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Autonomic dysfunction is common in Chagas disease and diabetes. Patients with either condition complicated by cardiac autonomic dysfunction face increased mortality, but no clinical predictors of autonomic dysfunction exist. Pupillary light reflexes (PLRs) may identify such patients early, allowing for intensified treatment. To evaluate the significance of PLRs, adults were recruited from the outpatient endocrine, cardiology, and surgical clinics at a Bolivian teaching hospital. After testing for Chagas disease and diabetes, participants completed conventional autonomic testing (CAT) evaluating their cardiovascular responses to Valsalva, deep breathing, and orthostatic changes. PLRs were measured using specially designed goggles, then CAT and PLRs were compared as measures of autonomic dysfunction. This study analyzed 163 adults, including 96 with Chagas disease, 35 patients with diabetes, and 32 controls. PLRs were not significantly different between Chagas disease patients and controls. Patients with diabetes had longer latency to onset of pupil constriction, slower maximum constriction velocities, and smaller orthostatic ratios than nonpatients with diabetes. PLRs correlated poorly with CAT results. A PLR-based clinical risk score demonstrated a 2.27-fold increased likelihood of diabetes complicated by autonomic dysfunction compared with the combination of blood tests, CAT, and PLRs (sensitivity 87.9%, specificity 61.3%). PLRs represent a promising tool for evaluating subclinical neuropathy in patients with diabetes without symptomatic autonomic dysfunction. Pupillometry does not have a role in the evaluation of Chagas disease patients.
Financial support: This work was supported by the National Institutes of Health Fogarty International Clinical Scholars Program. Additional funding for pupillometer development and salary support for Drs. Moore and Morris was provided by National Aeronautics and Space Administration grant NNX12AM25G.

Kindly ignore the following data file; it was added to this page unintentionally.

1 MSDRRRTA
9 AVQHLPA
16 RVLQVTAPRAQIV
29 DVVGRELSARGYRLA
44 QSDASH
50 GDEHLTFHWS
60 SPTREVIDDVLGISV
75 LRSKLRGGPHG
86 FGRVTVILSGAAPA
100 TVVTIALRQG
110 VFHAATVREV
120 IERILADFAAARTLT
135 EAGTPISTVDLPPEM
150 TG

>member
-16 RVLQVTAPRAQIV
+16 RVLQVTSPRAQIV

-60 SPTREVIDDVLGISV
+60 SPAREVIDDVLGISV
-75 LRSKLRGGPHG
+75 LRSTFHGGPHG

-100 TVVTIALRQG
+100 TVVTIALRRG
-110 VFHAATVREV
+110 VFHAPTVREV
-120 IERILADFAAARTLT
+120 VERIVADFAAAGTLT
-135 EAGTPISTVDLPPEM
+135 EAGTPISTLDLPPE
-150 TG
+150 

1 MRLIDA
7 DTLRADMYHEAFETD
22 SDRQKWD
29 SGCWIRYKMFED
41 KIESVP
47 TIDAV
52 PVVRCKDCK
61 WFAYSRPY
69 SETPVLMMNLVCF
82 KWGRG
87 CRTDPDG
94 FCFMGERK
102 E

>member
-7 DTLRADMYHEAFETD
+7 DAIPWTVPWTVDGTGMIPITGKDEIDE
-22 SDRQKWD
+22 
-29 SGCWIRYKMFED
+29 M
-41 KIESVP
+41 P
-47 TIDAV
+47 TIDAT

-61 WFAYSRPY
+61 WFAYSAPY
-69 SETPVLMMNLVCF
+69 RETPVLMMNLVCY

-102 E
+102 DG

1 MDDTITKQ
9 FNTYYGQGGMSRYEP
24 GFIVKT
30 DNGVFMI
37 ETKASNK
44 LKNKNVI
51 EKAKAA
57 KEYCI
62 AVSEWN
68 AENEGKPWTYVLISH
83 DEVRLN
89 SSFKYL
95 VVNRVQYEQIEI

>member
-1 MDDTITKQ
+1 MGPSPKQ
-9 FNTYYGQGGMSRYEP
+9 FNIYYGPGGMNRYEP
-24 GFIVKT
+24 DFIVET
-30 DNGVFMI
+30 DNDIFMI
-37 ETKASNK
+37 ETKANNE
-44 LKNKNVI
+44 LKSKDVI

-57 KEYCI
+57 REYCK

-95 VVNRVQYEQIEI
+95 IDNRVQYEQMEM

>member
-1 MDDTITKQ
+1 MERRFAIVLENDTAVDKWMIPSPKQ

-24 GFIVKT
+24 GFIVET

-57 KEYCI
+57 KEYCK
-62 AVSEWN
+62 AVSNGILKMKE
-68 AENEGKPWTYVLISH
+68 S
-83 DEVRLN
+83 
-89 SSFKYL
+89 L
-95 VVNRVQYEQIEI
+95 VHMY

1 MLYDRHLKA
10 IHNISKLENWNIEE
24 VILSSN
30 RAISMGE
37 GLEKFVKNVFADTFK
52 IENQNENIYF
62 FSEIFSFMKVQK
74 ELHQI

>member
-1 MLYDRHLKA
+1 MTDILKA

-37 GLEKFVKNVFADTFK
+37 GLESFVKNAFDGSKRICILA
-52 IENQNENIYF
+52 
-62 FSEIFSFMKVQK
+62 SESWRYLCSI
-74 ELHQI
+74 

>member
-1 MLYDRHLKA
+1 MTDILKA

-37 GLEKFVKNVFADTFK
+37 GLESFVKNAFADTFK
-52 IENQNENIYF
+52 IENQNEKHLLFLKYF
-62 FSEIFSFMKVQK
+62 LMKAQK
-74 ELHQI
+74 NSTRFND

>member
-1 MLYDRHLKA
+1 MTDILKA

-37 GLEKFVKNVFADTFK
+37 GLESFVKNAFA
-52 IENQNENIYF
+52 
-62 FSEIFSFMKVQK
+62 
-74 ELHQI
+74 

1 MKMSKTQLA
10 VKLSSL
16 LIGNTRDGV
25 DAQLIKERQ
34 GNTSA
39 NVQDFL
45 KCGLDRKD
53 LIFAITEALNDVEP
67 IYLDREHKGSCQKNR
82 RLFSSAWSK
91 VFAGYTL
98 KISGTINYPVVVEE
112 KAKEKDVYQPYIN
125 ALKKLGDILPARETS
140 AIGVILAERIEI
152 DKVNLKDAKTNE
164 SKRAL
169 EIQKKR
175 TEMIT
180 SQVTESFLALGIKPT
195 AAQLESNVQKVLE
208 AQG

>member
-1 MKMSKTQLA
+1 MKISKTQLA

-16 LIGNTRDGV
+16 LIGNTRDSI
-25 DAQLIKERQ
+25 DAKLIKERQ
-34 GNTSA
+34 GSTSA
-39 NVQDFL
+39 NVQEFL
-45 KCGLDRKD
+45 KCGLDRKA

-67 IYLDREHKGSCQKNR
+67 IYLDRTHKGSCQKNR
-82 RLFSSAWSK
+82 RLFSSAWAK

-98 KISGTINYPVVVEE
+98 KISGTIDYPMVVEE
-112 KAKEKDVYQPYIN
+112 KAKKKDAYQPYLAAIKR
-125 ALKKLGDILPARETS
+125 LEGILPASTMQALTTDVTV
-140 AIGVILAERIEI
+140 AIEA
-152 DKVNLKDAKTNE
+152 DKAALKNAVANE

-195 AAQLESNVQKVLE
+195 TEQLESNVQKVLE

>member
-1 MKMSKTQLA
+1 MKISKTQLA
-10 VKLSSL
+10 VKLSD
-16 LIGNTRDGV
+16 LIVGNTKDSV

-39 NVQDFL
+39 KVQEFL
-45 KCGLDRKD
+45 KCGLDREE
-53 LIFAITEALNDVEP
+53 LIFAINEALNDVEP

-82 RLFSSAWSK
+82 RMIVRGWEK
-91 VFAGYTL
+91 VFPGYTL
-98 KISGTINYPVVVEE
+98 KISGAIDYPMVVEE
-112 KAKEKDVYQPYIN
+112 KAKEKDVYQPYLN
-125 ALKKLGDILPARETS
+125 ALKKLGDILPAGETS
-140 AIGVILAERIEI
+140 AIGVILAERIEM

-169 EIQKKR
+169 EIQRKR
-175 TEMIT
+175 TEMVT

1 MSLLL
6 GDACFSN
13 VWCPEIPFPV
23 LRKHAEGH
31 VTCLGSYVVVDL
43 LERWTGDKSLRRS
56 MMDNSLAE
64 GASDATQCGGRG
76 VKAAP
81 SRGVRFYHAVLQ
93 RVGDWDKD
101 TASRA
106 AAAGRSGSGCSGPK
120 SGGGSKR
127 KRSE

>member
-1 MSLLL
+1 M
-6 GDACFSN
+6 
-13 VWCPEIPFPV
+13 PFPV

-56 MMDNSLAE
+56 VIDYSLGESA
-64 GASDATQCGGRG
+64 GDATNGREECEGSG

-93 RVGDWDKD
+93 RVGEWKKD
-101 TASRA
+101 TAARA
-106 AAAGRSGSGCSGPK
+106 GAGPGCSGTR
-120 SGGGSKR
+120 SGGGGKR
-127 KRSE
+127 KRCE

Authors' addresses: Anthony Halperin, Perelman School of Medicine, University of Pennsylvania, Philadelphia, PA. Monica Pajuelo, Laboratory of Infectious Diseases Research, Universidad Peruana Cayetano Heredia, Lima, Peru, E-mail: firstname.lastname@example.org. Jeffrey A. Tornheim, Division of Infectious Diseases, The Johns Hopkins University School of Medicine, Baltimore, MD, E-mail: email@example.com. Nancy Vu, Internal Medicine Residency Program, Cleveland Clinic, Cleveland, OH, E-mail: firstname.lastname@example.org. Andrés M. Carnero, Laboratory of Infectious Diseases Research, Universidad Peruana Cayetano Heredia, Lima, Peru, E-mail: email@example.com. Gerson Galdos-Cardenas, Bloomberg School of Public Health, Johns Hopkins University, Baltimore, MD, and Universidad Católica Boliviana “San Pablo,” Santa Cruz de la Sierra, Bolivia, E-mail: firstname.lastname@example.org. Lisbeth Ferrufino, Clinical Laboratory, Hospital Universitario Japonés, Santa Cruz de la Sierra, Bolivia, E-mail: email@example.com. Marilyn Camacho, Department of Internal Medicine, Hospital Universitario Japonés, Santa Cruz de la Sierra, Bolivia, E-mail: firstname.lastname@example.org. Juan Justiniano, Department of Cardiology, Hospital Universitario Japonés, Santa Cruz de la Sierra, Bolivia, E-mail: email@example.com. Rony Colanzi, Department of Pathology, Hospital Universitario Japonés, Santa Cruz de la Sierra, Bolivia, and Universidad Católica Boliviana “San Pablo,” Santa Cruz de la Sierra, Bolivia, E-mail: firstname.lastname@example.org. Natalie M. Bowman, Division of Infectious Disease, Department of Medicine, University of North Carolina, Chapel Hill, NC, E-mail: email@example.com. Tiffany Morris, Department of Neurology, Icahn School of Medicine at Mount Sinai, New York City, NY, E-mail: firstname.lastname@example.org. Hamish MacDougall, School of Psychology, University of Sydney, Australia, E-mail: email@example.com. Caryn Bern, Division of Epidemiology and Biostatistics, University of California San Francisco School of Medicine, San Francisco, CA, E-mail: Caryn.Bern2@ucsf.edu. Steven T. Moore, Department of Neurology, Icahn School of Medicine at Mount Sinai, New York City, NY, E-mail: firstname.lastname@example.org. Robert H. Gilman, Bloomberg School of Public Health, Johns Hopkins University, Baltimore, MD, and Laboratory of Infectious Diseases Research, Universidad Peruana Cayetano Heredia, Lima, Peru, and Universidad Católica Boliviana “San Pablo,” Santa Cruz de la Sierra, Bolivia, E-mail: email@example.com.